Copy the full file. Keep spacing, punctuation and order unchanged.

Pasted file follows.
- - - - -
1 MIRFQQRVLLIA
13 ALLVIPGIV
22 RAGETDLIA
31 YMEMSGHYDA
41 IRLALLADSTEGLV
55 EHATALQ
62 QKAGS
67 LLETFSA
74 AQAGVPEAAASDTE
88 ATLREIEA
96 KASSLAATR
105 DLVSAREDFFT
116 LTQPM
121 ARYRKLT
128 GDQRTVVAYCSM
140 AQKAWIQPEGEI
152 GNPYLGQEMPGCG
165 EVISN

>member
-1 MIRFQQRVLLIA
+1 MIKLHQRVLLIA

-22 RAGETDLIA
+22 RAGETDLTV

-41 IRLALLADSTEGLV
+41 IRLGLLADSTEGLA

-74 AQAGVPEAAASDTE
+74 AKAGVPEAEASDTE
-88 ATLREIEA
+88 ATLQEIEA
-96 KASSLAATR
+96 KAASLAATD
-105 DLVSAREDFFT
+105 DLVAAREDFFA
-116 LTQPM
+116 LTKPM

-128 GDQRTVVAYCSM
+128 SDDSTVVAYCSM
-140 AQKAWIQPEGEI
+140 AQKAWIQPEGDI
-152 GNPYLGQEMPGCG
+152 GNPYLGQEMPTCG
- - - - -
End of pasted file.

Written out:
1 MIRFQQRVLLIA
13 ALLVIPGIV
22 RAGETDLIA
31 YMEMSGHYDA
41 IRLALLADSTEGLV
55 EHATALQ
62 QKAGS
67 LLETFSA
74 AQAGVPEAAASDTE
88 ATLREIEA
96 KASSLAATR
105 DLVSAREDFFT
116 LTQPM
121 ARYRKLT
128 GDQRTVVAYCSM
140 AQKAWIQPEGEI
152 GNPYLGQEMPGCG
165 EVISN

>member
-1 MIRFQQRVLLIA
+1 MIKLHQRVLLIA

-22 RAGETDLIA
+22 RAGETDLTV

-41 IRLALLADSTEGLV
+41 IRLGLLADSTEGLA

-74 AQAGVPEAAASDTE
+74 AKAGVPEAEASDTE
-88 ATLREIEA
+88 ATLQEIEA
-96 KASSLAATR
+96 KAASLAATD
-105 DLVSAREDFFT
+105 DLVAAREDFFA
-116 LTQPM
+116 LTKPM

-128 GDQRTVVAYCSM
+128 SDDSTVVAYCSM
-140 AQKAWIQPEGEI
+140 AQKAWIQPEGDI
-152 GNPYLGQEMPGCG
+152 GNPYLGQEMPTCG